Anxiety

Walk Off Your Anxiety

When you're anxious and stressed, exercising can do wonders.

Posted Jan 14, 2021

TanteTati / Pixabay
Source: TanteTati / Pixabay

I woke up feeling stressed today. I hadn’t gotten enough sleep, so that was probably the main cause, but I’ve also been unusually busy with work. As I got up and started to move around, I could feel the telltale flutter of anxiety in my chest. It wasn’t tied to anything specific that’s going on, it was just there.

Unless I did something about it, it was going to bother me all day. I had enough to do already. I didn’t need or want that yucky anxious feeling following me around.

As I’ve written about before, low blood sugar can cause anxiety symptoms. I’d already had some food with a good dose of protein and fat, so that likely wasn’t the cause today. I’d also done my morning mindfulness practice, but still felt off. What else could I do, to change how I was feeling? I decided to go for a power walk.

There hasn’t been a lot of rigorous, well-designed research about the impact of walking on clinical anxiety. However, a 2018 review article that looked at 15 randomized controlled trials found that aerobic exercise was indeed effective, especially if done at a higher intensity level.

I often share the story of a trauma expert whose lecture I attended at a conference. She told the whole audience that she suffers from Generalized Anxiety Disorder, and that her mandatory morning exercise routine was the one thing that kept her anxiety at bay. If she exercised first thing, it was as if her anxiety wasn’t even a thing.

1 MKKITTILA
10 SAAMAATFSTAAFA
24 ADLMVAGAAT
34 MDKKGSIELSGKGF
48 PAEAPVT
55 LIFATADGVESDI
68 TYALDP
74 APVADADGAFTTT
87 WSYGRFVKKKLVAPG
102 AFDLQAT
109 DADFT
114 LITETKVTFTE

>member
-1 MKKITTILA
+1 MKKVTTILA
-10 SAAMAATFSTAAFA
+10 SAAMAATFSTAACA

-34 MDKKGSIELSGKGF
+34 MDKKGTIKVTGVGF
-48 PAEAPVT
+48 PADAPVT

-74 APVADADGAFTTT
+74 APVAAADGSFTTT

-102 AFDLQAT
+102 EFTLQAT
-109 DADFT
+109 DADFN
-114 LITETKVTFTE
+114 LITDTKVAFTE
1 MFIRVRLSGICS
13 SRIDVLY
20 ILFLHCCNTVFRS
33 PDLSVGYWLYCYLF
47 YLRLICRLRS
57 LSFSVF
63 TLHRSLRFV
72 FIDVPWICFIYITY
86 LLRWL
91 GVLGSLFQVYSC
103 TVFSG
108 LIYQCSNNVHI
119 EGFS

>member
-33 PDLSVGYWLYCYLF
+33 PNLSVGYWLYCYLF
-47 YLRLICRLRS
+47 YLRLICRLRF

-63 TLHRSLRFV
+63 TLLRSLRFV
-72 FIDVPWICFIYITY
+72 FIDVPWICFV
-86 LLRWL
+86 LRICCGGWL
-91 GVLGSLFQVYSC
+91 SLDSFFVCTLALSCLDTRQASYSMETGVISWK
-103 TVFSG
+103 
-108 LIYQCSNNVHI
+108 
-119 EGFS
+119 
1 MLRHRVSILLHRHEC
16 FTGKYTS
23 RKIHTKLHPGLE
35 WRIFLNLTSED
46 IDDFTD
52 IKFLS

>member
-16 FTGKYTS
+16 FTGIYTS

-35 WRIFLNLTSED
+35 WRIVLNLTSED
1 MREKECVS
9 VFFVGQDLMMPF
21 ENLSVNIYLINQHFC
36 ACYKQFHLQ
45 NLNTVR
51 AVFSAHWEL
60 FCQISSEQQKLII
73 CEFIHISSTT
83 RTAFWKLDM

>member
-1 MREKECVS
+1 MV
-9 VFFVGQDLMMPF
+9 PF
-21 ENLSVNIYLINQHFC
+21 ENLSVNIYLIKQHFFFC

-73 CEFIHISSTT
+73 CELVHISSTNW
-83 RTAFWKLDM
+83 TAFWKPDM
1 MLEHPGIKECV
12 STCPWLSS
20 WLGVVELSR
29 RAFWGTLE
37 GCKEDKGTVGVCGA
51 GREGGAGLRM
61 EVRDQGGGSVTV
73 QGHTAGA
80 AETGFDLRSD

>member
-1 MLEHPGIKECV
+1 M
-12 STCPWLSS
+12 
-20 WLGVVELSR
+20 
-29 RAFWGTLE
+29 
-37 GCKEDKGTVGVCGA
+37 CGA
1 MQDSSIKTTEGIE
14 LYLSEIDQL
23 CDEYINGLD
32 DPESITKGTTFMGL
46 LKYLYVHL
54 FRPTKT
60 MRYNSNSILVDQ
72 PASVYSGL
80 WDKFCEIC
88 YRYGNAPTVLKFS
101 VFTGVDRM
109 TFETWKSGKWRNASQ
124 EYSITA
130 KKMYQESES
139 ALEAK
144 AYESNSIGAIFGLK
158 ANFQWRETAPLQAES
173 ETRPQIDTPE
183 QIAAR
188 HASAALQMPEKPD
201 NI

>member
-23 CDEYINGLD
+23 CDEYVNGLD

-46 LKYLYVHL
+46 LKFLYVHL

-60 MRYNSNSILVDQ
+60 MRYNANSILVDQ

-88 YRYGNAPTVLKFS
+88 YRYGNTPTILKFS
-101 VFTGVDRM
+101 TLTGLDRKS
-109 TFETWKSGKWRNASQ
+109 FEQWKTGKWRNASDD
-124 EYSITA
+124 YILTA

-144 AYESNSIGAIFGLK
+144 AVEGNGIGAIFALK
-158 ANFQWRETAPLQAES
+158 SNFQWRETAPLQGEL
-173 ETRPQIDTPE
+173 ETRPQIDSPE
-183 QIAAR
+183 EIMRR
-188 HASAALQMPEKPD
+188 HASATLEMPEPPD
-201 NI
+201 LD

I recommend exercise to all my mental health patients, and instruct them to pay attention to how they feel after. Over and over, I hear what a powerful impact it has on their moods and their ability to cope with stress.

I made sure that today’s walk was truly a “power” walk. When I’m stressed, upset, angry, or anxious, a good brisk stompy walk (easily done with big boots on a snowy path, as I did today) is enormously helpful. I also chose a route with uphill climbs and walked as quickly as I could.

Though I walked for about forty minutes, it took a while for the stress and anxiety to dissipate. On the return leg of the walk, I could feel it starting to lift.

It wasn’t until I was back home, though, and chatting with my husband about some (mildly stressful) home repair issues, that I realized that I was suddenly in a great mood. Whereas the home repair topic might have normally made me feel a little stressed or burdened, I felt positively sunny about it all. It was really striking.

It’s now a couple of hours later, and the anxious tension in my chest has been solidly replaced by that sunny optimism. It’s hard to imagine that I ever felt anxious, I feel so different now. I also feel much more awake, and no longer feel that uncomfortable tension that comes from a lack of sleep.

If you’re an anxious type, I really recommend that you make exercise a part of your daily life. The brisker, the better. Pay attention to how good it makes you feel, and you’ll become an exercise enthusiast for life.

And of course, I always recommend that you speak to your doctor if you’re experiencing mental health challenges, as sometimes these symptoms can be caused by other physical health problems. In addition, I recommend getting support from a licensed counseling professional. To find one near you, visit the Psychology Today Therapy Directory.

© Copyright 2021 Dr. Susan Biali Haas

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